He even mentions a remarkable mill by the Moselle’s junction with the Ruwer, which would both grind flour and even operate saw blades that cut local marble into blocks. Yet he also delighted in the ordinary life he encountered: other travellers making their way along the low riverbanks; boatmen straining to haul their vessels upstream by ropes attached to the masts. Some farmhands banter and trade cheerful insults with those on the river; another just stands on the bank contemplating the skippers steering their boats, or a young and inexperienced crew trying to keep their vessel under control. Boys play by the edge of the water, and admire, like Narcissus, their reflections in its surface.

Many of us who had hoped to travel abroad to explore ancient sites this summer are likely to be disappointed. But, to my mind, reading poems like the Moselle can more than make up for this loss. In a visit to a site we might well see the old stones and foundations of villas and city walls, but it is only in reading Ausonius that we can still hear the echoes of lost voices around them from over sixteen centuries in the past.

Bijan Omrani is an Honorary Associate Research Fellow at the University of Exeter. His books include Afghanistan: A Companion and Guide, and Caesar’s Footprints: Journeys to Roman Gaul. He has written for Antigone on the Greeks, Afghanistan and Buddha here.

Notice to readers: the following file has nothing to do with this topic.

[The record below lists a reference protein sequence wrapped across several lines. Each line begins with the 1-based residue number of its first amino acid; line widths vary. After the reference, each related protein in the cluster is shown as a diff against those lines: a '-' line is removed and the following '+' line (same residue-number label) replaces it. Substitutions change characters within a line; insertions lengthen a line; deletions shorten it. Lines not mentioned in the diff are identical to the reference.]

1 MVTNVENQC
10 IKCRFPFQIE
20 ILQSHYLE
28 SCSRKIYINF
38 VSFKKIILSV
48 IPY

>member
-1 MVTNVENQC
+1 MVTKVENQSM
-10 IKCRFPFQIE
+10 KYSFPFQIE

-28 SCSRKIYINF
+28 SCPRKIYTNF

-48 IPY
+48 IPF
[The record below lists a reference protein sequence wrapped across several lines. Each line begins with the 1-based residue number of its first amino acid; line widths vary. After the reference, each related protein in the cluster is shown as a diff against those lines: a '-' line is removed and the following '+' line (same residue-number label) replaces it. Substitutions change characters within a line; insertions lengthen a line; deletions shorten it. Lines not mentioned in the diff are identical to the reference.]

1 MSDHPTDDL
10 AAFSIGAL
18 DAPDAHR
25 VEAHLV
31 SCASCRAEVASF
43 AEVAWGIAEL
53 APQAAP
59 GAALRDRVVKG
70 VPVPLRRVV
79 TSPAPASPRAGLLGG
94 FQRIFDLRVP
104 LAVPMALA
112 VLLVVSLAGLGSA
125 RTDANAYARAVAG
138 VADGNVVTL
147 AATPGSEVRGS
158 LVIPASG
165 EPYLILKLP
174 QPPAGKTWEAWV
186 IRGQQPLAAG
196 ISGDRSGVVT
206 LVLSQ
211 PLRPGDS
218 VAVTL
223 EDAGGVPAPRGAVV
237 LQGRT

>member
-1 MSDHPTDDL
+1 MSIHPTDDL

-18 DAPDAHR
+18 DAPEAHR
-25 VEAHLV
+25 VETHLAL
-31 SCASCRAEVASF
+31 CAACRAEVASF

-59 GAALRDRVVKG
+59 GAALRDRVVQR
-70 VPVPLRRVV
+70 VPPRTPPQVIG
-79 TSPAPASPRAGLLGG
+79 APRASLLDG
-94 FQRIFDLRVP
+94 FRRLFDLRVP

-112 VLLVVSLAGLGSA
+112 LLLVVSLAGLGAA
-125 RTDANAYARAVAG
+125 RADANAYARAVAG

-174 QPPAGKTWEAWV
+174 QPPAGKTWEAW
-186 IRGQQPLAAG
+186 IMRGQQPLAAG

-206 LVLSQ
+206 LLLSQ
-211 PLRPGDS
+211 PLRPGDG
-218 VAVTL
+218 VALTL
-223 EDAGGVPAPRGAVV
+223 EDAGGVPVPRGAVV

Further Reading

A modern translation of the Moselle is available in Ausonius: Moselle, Epigrams and Other Poems, translated by Deborah Warren with an introduction and notes by Joseph Pucci (Routledge, Oxford/New York, 2017).  An older Latin-English parallel text is also available in the first volume of the Loeb Edition of Ausonius (1919), translated by H.G. Evelyn-White.

A broad introduction to Ausonius and his work can be found in Harold Isbell’s chapter ‘Decimus Magnus Ausonius: The Poet and His World’ in J.W. Binns (ed.), Latin Literature of the Fourth Century (Routledge, London/ Boston, 1974) 22–57.

Some other works dedicated to descriptions of roads and travel in Latin Literature include

  • Horace, Satire 1.5, a Journey to Brundisium (Brindisi), in southern Italy.
  • Statius, Silvae 4.3 includes a description of the construction of the Domitian Way.
  • Apuleius’ Golden Ass has many scenes of travel  .
  • Rutilius Claudius Namatianus’ De Reditu Suo is a description of a journey from Rome to Gaul in AD 417.

In 2013, the route taken by Ausonius was developed into a hiking route, the Ausoniusweg. See here for further details.